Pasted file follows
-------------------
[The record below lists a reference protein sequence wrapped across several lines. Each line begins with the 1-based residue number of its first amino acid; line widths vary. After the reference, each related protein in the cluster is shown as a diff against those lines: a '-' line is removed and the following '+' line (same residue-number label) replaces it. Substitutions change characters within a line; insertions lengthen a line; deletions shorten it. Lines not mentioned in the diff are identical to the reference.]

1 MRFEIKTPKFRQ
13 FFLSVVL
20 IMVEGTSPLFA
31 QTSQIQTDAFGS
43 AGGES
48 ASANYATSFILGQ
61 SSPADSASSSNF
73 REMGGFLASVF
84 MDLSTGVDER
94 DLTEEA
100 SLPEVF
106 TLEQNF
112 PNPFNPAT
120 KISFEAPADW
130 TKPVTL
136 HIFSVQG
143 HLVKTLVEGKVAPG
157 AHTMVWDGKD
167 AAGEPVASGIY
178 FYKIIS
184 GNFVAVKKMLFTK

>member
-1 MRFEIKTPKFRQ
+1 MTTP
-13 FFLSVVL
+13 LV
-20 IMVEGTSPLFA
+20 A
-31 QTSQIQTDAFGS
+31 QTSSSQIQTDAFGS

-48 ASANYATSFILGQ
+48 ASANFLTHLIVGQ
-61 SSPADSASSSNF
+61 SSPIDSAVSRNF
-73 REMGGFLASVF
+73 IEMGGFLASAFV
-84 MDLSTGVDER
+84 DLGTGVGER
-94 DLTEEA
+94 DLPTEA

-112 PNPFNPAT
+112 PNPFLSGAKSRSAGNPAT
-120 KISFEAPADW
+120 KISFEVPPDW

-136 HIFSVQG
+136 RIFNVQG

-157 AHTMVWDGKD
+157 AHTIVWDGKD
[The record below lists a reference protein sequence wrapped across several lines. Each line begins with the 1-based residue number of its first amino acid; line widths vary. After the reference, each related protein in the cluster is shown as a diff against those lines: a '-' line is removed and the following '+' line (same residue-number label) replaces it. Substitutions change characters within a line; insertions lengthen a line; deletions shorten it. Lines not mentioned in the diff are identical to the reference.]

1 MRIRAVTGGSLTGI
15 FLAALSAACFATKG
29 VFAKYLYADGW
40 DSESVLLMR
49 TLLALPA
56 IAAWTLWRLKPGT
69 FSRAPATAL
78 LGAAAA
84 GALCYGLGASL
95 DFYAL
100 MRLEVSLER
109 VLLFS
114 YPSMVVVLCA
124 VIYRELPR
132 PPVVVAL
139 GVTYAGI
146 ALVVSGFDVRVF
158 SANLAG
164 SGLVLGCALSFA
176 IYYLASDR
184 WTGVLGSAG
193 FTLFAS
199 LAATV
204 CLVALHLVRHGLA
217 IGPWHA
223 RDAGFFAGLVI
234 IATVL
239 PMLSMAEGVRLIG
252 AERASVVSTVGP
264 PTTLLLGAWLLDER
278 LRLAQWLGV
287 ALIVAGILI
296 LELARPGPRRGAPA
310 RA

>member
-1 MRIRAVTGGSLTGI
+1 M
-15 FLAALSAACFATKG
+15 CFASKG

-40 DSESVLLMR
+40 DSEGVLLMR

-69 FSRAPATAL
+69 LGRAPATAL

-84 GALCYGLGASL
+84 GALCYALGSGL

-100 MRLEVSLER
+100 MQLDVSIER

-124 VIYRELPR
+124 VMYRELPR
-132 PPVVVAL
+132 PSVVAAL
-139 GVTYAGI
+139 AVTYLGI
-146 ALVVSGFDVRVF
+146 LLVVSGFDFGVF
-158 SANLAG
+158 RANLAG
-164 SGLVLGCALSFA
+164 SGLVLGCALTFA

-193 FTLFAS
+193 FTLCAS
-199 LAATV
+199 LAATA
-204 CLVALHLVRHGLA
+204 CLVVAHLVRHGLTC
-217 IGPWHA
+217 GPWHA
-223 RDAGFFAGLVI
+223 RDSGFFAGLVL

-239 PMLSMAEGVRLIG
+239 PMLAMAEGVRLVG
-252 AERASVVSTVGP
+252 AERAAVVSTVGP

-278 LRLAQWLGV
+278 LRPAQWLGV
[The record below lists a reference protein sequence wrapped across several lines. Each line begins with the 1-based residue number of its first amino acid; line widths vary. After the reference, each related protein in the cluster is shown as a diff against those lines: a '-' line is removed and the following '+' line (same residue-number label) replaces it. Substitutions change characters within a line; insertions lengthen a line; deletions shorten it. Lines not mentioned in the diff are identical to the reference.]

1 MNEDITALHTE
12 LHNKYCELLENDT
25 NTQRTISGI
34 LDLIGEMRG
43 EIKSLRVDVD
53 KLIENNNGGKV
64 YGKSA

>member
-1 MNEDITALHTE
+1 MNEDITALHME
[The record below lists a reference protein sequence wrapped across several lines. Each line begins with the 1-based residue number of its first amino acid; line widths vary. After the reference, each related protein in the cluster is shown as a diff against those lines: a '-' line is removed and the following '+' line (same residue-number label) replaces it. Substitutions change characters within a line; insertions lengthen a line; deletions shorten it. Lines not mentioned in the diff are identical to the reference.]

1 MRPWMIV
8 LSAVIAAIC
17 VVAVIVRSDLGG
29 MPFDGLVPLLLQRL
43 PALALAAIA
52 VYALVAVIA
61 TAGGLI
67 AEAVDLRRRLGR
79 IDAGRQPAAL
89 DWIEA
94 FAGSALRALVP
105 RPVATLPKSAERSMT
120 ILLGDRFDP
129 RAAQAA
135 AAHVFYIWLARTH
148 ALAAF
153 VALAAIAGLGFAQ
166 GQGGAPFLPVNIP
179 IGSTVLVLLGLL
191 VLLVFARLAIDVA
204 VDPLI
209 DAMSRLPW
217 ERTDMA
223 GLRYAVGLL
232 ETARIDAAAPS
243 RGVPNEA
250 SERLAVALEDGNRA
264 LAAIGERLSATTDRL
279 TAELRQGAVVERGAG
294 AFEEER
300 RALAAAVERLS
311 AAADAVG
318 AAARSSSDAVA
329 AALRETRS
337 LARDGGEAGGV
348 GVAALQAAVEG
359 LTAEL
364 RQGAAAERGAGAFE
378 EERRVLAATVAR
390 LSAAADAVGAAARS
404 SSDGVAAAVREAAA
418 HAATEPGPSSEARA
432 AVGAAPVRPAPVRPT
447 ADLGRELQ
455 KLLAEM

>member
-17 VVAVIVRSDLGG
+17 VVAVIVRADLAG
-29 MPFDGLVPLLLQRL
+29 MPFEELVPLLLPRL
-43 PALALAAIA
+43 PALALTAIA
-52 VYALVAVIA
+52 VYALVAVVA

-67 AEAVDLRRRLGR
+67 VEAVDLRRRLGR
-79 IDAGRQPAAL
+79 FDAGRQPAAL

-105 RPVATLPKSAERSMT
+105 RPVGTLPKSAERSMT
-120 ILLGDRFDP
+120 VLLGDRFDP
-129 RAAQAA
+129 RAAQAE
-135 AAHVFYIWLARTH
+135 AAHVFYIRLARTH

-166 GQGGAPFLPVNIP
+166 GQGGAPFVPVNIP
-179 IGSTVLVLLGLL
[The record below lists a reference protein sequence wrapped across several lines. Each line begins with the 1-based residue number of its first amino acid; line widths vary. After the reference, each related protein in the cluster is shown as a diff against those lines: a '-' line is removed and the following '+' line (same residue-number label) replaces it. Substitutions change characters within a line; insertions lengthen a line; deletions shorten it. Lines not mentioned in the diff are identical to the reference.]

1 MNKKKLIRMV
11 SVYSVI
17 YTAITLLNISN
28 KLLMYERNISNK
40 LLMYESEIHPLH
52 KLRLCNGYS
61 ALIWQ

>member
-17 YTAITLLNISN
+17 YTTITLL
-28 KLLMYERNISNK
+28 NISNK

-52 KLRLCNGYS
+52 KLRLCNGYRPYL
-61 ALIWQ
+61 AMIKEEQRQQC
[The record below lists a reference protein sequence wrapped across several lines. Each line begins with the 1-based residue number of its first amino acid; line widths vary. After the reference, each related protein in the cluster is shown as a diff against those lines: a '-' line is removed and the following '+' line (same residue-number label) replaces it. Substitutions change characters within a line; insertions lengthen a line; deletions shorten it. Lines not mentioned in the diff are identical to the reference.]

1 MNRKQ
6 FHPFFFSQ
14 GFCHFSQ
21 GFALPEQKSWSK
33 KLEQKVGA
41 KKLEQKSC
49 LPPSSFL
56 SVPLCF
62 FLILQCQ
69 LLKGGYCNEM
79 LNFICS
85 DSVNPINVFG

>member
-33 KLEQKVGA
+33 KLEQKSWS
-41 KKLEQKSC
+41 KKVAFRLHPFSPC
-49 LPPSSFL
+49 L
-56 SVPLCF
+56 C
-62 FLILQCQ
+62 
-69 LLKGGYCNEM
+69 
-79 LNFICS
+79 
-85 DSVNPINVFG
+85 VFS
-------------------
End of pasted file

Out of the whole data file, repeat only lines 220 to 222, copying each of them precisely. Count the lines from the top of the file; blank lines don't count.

-52 KLRLCNGYS
+52 KLRLCNGYRPYL
-61 ALIWQ